I was intrigued to see that Richard Johnson, the editor of Page Six, the New York Post’s gossip column, has been accused of accepting a $1,000 pay-off from a restaurant in return for name-checking them. This revelation backs up the defence I made of Jared Paul Stern, a Page Six reporter (and my friend) who was accused of trying to shake down Ron Burkle about 13 months ago (see below). Needless to say, the federal government has declined to press charges against Jared and he is now considering bringing a law suit against the New York Post demanding they reinstate him.

For the New York Post to excommunicate Jared following that scandal was lucrously hypocritical, but if Rupert Murdoch now gets rid of Richard Johnson — as he almost certainly will — he will seem like a caricature of a double-dealing press baron. Can there be a single person left in the world who imagines that Murdoch doesn’t use his media empire to further his business interests? Is anyone really naive enough to think there’s a strict separation of church and state at News Corps? Just who is he trying to fool?

JAREDGATE (Posted on 11th April, 2006)

Am I missing something? Why has the New York media got itself into such a tizzy about the Page Six story? For those of who who’ve been on Mars for the past 48 hours, this is the so-called scandal whereby Jared Paul Stern, a reporter for the New York Post’s most prominent gossip column, supposedly tried to shake down some seedy billionaire named Ron Burkle. According to the Daily News — the rival New York tabloid that broke the story last week — Stern attempted to extort $220,000 from the billionaire in return for “protecting” him from negative coverage in Page Six. The FBI is reported to be investigating Stern, but so far hasn’t announced whether it intends to bring any criminal charges against him.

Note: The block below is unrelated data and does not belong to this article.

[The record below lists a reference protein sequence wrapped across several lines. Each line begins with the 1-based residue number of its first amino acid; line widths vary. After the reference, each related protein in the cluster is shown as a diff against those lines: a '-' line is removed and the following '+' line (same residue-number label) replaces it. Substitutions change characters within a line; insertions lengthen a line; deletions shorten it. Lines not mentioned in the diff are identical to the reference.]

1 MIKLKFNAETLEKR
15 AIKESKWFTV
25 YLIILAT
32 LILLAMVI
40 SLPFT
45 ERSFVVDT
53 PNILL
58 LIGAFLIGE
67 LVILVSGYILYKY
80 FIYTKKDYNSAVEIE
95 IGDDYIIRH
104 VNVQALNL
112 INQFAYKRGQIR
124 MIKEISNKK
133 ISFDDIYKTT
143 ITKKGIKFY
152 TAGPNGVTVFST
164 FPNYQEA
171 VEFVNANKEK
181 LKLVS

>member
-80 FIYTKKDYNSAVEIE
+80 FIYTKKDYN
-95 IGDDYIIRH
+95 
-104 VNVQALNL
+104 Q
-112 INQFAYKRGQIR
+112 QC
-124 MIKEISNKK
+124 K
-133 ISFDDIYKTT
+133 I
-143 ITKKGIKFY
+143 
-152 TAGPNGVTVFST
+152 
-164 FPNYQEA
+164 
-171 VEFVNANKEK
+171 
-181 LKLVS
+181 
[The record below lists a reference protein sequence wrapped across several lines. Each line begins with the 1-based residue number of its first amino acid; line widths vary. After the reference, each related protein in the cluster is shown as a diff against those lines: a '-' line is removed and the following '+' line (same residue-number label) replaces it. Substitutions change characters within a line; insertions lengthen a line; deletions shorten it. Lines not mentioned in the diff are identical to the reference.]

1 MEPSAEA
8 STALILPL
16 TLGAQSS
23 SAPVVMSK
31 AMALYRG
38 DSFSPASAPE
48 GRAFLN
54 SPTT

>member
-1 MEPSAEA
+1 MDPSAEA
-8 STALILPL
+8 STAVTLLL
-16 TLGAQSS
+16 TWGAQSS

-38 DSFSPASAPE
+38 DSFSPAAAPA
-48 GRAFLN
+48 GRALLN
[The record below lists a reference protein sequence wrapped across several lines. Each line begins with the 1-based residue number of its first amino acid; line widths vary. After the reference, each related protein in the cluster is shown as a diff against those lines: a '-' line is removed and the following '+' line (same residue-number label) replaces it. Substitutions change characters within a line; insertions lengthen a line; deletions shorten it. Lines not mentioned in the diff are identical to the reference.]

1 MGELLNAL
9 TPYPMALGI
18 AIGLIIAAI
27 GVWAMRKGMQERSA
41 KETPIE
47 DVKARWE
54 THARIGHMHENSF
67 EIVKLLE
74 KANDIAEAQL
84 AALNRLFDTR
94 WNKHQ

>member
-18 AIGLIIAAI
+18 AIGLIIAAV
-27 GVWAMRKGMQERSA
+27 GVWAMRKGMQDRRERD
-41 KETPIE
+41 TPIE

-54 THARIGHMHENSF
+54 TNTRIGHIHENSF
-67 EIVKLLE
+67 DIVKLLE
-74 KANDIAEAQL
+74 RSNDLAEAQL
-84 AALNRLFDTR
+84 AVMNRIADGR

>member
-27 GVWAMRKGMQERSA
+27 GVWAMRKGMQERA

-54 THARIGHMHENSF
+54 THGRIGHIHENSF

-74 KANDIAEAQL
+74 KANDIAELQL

Jared Paul Stern is a friend of mine so you may regard my opinion as hopelessly tainted, but I can’t see why anyone’s getting their knickers in a twist about this. Even if Stern is guilty as charged — and he maintains he’s guilty of nothing more serious than “an error of judgment” — this is surely exactly the behaviour you’d expect of a Page Six reporter. Okay, maybe soliciting a cash bribe is a little over the top, but only the most naïve New York Post reader could possibly be under the impression that the paper’s gossip columnists are subject to the same code of ethics as New York Times reporters. For any American journalist to feign surprise that gossip columnists are occasionally bought off by the people they write about is the equivalent of Captain Renault claiming he’s “shocked — shocked!” to discover that there’s gambling going on at Rick’s Place.

In fact, it’s precisely because columns like Page Six give off such a pungent whiff of old-fashioned corruption that they’re read so avidly by media insiders. Page Six is a throwback to an earlier journalistic era — the era so seductively conjured up in ‘The Sweet Smell of Success’. I know that we’re supposed to disapprove of people like Walter Winchel, but the aura of power that surrounded him — particularly power over press agents — is almost irresistible to journalists working today. This is particularly true of men. Who amongst us wouldn’t like to conduct our business from a back table in the Stork Club, occasionally taking breaks from blackmailing the rich and famous in order to receive a blowjob from a cigarette girl in the loo?

Surely, most people who read Page Six are aware that the reporters who contribute to it operate according to their own set of rules? They know that if someone receives a flattering mention — such as Donald Trump or Ron Perelman — it’s probably because they enjoy some sort of “protection”. Being able to “read” Page Six — knowing how to interpret the coded information it contains — is an integral part of its appeal. When I see a negative item about Michael Eisner, the fact that I know that he’s an enemy of Harvey Weinstein’s, and I know that Harvey has, in effect, bought off the editor of Page Six and several of his minions, makes me feel like an insider. I’m no longer a “civilian”; I’m in the loop.